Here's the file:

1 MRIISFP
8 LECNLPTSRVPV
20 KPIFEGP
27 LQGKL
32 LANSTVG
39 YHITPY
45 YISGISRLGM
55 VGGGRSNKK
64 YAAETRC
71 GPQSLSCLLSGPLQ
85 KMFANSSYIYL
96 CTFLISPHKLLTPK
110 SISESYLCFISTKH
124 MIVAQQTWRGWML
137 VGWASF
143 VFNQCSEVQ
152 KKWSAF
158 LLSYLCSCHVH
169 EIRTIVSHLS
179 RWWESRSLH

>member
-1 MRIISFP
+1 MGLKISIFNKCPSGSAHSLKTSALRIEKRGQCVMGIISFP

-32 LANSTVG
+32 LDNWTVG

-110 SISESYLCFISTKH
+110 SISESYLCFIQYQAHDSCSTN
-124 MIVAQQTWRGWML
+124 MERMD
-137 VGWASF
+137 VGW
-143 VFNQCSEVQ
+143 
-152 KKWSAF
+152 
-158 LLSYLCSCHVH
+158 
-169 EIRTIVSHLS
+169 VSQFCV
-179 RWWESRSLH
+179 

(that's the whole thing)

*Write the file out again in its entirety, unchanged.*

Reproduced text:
1 MRIISFP
8 LECNLPTSRVPV
20 KPIFEGP
27 LQGKL
32 LANSTVG
39 YHITPY
45 YISGISRLGM
55 VGGGRSNKK
64 YAAETRC
71 GPQSLSCLLSGPLQ
85 KMFANSSYIYL
96 CTFLISPHKLLTPK
110 SISESYLCFISTKH
124 MIVAQQTWRGWML
137 VGWASF
143 VFNQCSEVQ
152 KKWSAF
158 LLSYLCSCHVH
169 EIRTIVSHLS
179 RWWESRSLH

>member
-1 MRIISFP
+1 MGLKISIFNKCPSGSAHSLKTSALRIEKRGQCVMGIISFP

-32 LANSTVG
+32 LDNWTVG

-110 SISESYLCFISTKH
+110 SISESYLCFIQYQAHDSCSTN
-124 MIVAQQTWRGWML
+124 MERMD
-137 VGWASF
+137 VGW
-143 VFNQCSEVQ
+143 
-152 KKWSAF
+152 
-158 LLSYLCSCHVH
+158 
-169 EIRTIVSHLS
+169 VSQFCV
-179 RWWESRSLH
+179 